Interior Space

Winter tents designed for high alpine mountaineering are often cramped because weight savings are so critical when you have to climb many thousands of feet to reach your destination. When selecting a winter tent be realistic about your length and width requirements, particularly when choosing a two-person wedge-style tent, as livability can be compromised. Consider purchasing an add-on vestibule if available because they make a good “gear room” for you to store wet or snow-covered gear or to cook and melt snow under (with proper ventilation to prevent carbon monoxide poisoning) if you have to wait out a storm.

Number of Doors

Tents designed to hold two occupants are more comfortable and convenient to use if they have two doors and vestibules because you can come and go without waking your tent partner. Dome-style tents often provide greater covered vestibule storage, which can make a significant difference in livability.

Floorless Shelters

Winter tarps do not have floors in order to save weight. Most people dig into the snow with an avalanche shovel to create “furniture” for sleeping or sitting and to increase the amount of usable space under the tarp. Some people, even cut out the floors in their freestanding tents, including the Black Diamond First Light, for the same purpose, because it vastly improves livability.

DCF (Dyneema) Tents and Tarps

While tarp shelters made with DCF (Dyneema Composite Fabrics) are lighter-weight than ones made with silnylon or polyester, snow slides better down the sides of silnylon and polyester shelters because they are slicker, reducing the weight of snow loading on the tent poles/ski poles holding up your tent or tarp. In addition, DCF tarps are much bulkier to pack making them less desirable in winter when backpack space is at such a premium.

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  1. Hi Phillip, the Scarp1 review mentioned above dates back to 2009. At that time the reviewer suggested there would be changes to the fly which would assist in condensation mitigation. I checked out the Tarptent site just now and see that it offers an update, new last year, but does not specifically mention the changes for condensation. When writing this review was it based on product data or on having a physical tent to examine. I’m interested in this tent and wonder if the changes that some people, including the reviewer suggested, have been made, and if it is an improvement.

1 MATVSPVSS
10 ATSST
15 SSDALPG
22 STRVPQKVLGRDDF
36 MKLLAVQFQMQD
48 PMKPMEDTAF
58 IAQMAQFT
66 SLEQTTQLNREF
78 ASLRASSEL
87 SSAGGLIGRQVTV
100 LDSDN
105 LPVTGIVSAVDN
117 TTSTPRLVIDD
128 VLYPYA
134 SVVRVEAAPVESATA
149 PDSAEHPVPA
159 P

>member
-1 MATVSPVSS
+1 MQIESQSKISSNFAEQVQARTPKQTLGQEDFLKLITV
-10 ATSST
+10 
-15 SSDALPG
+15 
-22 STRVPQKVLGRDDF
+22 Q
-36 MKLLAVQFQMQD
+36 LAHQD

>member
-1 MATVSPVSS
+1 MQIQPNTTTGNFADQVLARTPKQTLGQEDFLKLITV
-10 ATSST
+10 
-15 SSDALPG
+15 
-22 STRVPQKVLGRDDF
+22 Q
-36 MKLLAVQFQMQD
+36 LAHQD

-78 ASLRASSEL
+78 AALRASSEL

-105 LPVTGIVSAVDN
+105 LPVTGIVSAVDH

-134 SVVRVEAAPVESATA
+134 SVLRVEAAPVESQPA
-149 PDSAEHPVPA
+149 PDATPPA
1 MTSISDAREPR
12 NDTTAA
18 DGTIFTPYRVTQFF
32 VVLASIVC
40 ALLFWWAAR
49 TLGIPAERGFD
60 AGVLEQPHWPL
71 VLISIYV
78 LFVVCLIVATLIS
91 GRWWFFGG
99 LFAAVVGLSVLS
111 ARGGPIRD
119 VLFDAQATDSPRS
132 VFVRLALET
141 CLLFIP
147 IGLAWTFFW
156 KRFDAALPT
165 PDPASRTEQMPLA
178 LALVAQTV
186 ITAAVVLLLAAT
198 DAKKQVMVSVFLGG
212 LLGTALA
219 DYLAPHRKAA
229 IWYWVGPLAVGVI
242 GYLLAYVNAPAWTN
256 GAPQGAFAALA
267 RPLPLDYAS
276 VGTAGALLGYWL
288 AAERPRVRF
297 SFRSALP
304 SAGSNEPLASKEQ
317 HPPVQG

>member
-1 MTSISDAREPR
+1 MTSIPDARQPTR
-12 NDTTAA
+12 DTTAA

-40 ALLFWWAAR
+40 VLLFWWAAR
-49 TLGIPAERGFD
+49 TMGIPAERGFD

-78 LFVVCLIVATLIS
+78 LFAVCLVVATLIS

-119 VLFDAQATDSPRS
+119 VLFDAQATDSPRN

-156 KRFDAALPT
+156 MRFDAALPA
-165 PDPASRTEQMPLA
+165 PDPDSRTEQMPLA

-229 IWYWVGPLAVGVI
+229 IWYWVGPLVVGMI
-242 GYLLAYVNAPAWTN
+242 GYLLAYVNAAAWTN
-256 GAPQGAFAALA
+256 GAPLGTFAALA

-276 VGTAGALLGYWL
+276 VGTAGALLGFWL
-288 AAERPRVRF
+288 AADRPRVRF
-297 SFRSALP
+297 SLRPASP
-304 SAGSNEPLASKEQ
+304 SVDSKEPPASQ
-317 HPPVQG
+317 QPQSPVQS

Thanks for the ongoing and valuable product reviews. Let me also add that I especially enjoy the hiking / fishing articles. I love to hike, but its nice to have a destination and an activity once there. Fishing has the benefit of providing great and sustainable eating too!

    • I wrote that review and used to own the Scarp. The change I probably mentioned was to lower bottom of the rain fly to the ground instead of leaving a gap between the ground and the bottom of the fly which is common on US tents. That particular requirement is required in Scotland/England where the wind blows harder and there isn’t any tree cover. The Scarp is very popular in the UK. It’s really a great tent and very spacious.

    • Just call them and ask. They are really friendly folks.

  2. Thanks for this review. I have a TT SCARP 2 and bought a heavier main pole from Tentpole Technology. Also I bought the optional crossing poles and shortened them and ran them INSIDE the fly.
    I had to remove the X-ing pole webbing pockets from the outside cords and sew them inside just above the apexes of the triangular (^) peak of the “Pitch-Loc” corner struts.This was a very strong geometry. Further I sewed short double-sided Velcro straps to the inside of the fly at the reinforced location of the outside X-ing pole straps token them from moving in very high winds.
    This SCARP 2 is now bombproof!

    For my TT Moment DW I also bought the single optional X-ing pole and also shortened it and ran it INSIDE the fly. This was a much easier mod than the SCARP 2 winter mod.

    In both cases I added 4 fly hem stake loops.These are essential for nailing down the fly in heavy winds. It also prevents flapping, keeping it much quieter and preventing wear on the fly. Tarptent not puts fly hem stake loops on many of its models including the Moment DW.

    My winter mods protect not only against wind but snow load and snow falling from trees during a windy night.